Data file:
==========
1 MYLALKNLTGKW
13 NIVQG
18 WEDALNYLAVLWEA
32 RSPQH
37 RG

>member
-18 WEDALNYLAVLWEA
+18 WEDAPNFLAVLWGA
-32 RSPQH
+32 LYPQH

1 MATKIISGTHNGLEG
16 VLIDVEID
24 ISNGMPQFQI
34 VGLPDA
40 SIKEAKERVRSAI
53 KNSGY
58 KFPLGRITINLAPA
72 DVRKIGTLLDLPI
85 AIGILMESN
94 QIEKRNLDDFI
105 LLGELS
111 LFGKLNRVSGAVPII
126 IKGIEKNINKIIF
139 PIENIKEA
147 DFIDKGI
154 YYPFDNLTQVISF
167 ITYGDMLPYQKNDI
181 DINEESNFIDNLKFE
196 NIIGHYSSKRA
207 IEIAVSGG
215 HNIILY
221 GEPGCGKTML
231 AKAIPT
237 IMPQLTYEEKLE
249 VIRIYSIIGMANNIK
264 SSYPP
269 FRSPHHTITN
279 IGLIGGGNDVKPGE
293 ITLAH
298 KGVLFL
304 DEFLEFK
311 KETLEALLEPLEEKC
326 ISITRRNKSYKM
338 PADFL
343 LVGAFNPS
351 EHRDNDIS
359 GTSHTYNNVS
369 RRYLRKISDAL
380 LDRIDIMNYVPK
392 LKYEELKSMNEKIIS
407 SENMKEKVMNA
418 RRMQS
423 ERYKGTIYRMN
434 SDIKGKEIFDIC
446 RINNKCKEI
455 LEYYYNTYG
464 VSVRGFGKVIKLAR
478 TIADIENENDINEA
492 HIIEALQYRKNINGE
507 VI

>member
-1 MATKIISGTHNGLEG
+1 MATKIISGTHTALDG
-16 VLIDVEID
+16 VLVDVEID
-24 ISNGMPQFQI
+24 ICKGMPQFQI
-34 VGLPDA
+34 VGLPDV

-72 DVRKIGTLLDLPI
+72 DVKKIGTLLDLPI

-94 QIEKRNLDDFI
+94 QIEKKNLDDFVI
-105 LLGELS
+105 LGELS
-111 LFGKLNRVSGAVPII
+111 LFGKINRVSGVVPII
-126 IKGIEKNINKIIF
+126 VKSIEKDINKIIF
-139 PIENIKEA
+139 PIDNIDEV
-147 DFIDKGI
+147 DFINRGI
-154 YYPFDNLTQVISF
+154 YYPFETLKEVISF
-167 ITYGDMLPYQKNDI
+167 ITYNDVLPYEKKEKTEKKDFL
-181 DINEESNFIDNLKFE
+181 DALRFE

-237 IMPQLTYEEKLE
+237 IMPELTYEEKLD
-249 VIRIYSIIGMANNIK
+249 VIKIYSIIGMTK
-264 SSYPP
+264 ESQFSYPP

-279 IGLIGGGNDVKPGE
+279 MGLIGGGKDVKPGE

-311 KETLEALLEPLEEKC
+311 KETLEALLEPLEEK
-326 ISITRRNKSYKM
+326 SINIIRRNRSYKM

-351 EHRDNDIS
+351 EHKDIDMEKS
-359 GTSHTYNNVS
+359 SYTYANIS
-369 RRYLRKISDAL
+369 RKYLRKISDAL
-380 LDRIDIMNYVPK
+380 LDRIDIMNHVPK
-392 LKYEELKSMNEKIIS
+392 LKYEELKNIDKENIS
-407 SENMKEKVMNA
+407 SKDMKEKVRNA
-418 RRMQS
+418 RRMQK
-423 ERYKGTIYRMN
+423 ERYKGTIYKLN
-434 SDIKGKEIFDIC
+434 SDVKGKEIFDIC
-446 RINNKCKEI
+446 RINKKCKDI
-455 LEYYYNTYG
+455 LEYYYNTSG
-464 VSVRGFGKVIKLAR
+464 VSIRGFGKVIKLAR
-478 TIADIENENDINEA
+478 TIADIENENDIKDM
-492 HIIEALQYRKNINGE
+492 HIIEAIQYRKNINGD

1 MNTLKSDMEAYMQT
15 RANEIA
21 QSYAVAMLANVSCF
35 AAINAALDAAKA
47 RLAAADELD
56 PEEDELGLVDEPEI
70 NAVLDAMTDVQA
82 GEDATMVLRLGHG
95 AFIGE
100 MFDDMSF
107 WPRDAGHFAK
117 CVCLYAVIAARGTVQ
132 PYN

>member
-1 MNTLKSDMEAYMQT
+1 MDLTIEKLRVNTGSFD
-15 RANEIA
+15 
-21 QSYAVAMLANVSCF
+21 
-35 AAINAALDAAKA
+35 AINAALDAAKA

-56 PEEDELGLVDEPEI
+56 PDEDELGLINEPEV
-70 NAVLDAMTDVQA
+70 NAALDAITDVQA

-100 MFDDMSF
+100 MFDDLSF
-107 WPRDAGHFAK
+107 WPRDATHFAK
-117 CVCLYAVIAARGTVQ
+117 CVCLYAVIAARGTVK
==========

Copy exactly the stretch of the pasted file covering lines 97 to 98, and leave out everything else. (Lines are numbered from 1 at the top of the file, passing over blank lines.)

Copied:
+279 MGLIGGGKDVKPGE

-311 KETLEALLEPLEEKC